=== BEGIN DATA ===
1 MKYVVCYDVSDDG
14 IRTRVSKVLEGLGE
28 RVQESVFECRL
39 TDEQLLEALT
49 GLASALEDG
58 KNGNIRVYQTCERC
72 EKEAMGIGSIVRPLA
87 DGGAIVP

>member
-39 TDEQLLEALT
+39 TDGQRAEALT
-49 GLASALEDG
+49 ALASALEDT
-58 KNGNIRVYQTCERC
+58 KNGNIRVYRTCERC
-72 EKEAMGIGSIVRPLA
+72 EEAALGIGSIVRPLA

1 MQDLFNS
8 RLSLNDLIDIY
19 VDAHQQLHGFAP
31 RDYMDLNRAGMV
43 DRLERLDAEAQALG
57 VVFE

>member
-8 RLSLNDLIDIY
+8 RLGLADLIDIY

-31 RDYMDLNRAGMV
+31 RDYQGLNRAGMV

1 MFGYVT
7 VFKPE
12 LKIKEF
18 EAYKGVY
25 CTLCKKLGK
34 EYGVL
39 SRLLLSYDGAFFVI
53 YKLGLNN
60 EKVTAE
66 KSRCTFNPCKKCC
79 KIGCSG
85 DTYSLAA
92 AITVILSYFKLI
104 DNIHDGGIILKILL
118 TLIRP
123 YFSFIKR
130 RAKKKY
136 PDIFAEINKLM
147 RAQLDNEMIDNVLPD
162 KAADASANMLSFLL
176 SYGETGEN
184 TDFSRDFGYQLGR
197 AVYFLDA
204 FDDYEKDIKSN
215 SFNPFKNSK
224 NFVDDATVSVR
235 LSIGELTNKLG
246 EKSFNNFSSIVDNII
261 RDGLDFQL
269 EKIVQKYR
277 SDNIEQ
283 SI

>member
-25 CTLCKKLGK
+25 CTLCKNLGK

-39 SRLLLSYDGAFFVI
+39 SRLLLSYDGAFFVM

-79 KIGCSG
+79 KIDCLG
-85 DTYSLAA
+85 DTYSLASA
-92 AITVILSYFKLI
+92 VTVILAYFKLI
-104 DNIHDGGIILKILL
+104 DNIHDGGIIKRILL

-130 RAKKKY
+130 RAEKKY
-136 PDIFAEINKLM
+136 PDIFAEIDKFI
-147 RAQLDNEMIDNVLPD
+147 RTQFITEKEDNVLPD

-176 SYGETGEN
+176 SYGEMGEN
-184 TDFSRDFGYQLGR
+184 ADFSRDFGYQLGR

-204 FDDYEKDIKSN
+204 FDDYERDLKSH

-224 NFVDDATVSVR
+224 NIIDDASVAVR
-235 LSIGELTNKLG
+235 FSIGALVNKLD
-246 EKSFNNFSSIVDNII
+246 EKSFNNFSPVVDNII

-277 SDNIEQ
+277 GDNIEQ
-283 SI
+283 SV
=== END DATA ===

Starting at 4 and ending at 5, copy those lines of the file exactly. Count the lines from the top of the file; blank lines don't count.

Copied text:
39 TDEQLLEALT
49 GLASALEDG